Car costs shoot up 20% in a year

6 June 2011

The cost of running a car has risen over 20% in the past year, according to research from Sainsbury's Finance. The huge hike is largely due to the spiralling cost of petrol and car insurance.

It now costs on average £3,090 a year to keep the typical car on the road - a staggering 21.1% more than it did on 1 April 2010, claims the supermarket bank.

Of this, 30.7% is made up from rising insurance costs adding £191.24 to the total cost.

Likewise fuel increases mean the average driver is spending around £1,720 a year more on petrol for their cars.

Record petrol highs

Petrol prices hit a record high in mid-May of 137.43p a litre, although they have dropped back slightly in recent weeks. The average UK petrol price is currently 135.83p per litre and 139.56p for diesel, according to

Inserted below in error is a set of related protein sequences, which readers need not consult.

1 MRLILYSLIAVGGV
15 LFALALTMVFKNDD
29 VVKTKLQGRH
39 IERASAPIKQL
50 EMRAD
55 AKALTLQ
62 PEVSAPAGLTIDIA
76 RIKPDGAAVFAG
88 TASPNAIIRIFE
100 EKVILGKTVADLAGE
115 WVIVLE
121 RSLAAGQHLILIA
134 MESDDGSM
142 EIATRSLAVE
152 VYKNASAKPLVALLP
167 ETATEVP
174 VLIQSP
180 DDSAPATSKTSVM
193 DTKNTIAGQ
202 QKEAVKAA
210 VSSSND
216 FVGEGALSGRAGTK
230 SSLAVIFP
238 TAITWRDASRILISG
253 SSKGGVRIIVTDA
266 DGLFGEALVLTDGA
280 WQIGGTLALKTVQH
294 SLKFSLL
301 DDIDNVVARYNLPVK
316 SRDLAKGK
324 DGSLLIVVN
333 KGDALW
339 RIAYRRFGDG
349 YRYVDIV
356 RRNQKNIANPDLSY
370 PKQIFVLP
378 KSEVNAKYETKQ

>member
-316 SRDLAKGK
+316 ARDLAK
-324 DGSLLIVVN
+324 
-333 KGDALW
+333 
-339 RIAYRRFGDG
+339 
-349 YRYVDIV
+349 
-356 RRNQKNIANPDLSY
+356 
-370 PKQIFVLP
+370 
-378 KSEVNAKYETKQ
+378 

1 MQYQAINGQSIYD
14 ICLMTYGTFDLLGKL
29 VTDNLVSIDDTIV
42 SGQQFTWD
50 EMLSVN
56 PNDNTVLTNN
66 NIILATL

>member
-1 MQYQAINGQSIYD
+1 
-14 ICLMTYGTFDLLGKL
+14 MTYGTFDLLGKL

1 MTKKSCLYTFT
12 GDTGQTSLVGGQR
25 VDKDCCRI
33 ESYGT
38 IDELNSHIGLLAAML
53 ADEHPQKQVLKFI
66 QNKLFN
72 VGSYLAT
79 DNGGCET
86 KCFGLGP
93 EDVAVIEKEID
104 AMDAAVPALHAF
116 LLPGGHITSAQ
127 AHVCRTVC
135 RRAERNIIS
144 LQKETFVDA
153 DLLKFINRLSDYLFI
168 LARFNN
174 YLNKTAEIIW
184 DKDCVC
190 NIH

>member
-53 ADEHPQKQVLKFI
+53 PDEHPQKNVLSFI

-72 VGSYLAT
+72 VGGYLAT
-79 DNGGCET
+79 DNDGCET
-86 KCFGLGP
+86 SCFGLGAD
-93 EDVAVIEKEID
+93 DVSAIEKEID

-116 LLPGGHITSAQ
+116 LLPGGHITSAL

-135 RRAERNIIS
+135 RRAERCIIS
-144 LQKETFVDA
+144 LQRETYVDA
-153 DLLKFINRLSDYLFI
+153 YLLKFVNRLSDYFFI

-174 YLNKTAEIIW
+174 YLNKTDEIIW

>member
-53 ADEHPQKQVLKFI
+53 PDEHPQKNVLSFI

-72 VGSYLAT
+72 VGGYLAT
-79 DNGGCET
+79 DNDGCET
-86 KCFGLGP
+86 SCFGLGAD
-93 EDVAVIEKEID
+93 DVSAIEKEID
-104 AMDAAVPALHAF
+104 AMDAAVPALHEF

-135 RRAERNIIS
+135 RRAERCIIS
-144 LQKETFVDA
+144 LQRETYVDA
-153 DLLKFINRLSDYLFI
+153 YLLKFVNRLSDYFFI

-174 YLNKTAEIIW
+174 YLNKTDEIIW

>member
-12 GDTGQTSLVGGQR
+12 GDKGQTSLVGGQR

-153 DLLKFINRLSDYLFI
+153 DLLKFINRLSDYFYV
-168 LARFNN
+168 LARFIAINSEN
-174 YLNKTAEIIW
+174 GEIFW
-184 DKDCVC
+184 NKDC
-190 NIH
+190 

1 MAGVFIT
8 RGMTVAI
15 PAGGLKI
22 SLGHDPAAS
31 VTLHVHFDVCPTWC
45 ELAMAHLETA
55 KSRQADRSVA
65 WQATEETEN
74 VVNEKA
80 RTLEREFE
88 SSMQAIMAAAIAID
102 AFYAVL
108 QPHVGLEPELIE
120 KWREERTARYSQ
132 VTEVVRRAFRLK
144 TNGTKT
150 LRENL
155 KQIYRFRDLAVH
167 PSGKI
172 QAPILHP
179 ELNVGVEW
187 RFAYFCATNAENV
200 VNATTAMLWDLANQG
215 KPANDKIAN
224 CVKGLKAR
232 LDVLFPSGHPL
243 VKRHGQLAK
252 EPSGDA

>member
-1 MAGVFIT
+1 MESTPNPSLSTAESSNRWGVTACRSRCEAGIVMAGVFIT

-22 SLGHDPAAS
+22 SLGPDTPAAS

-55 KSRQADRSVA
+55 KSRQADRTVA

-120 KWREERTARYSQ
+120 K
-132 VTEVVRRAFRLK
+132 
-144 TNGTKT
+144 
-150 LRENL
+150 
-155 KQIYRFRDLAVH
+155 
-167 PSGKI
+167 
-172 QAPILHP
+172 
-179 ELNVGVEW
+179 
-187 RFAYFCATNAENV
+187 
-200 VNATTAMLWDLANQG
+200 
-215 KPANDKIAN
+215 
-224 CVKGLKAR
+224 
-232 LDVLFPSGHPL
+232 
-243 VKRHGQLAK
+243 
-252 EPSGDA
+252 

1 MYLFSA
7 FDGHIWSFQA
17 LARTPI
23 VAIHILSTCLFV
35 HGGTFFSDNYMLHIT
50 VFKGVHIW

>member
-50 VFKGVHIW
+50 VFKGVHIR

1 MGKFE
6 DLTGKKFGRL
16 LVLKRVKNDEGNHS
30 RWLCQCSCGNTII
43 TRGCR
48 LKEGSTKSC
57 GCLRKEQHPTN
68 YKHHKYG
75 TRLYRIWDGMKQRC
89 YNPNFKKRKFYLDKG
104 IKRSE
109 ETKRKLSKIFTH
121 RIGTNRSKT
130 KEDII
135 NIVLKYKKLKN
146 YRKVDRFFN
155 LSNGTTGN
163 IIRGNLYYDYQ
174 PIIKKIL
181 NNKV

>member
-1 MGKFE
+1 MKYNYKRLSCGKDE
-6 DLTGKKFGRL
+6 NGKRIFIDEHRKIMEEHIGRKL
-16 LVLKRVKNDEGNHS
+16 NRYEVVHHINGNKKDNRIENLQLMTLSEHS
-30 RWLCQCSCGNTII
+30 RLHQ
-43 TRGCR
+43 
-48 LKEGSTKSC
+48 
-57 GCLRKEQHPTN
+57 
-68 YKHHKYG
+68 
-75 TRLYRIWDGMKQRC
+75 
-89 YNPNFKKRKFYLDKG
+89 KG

Servicing charges have also risen by 5.4%, motoring taxes by 5.1% and the price of an MOT has gone up by 1.5%.

Ben Tyte, spokesperson for Sainsbury's Finance, says the family car is vital to most of us, and with the majority of us feeling the pinch when it comes to running them.

"The cost of motoring has soared in recent months as all costs, but particularly fuel prices and insurance premiums, continue to rise. The cost of driving can be kept better in check by shopping around, particularly for fuel and car insurance," he adds.

Are you worried about rising costs? Check out our guide to reducing your petrol bill.


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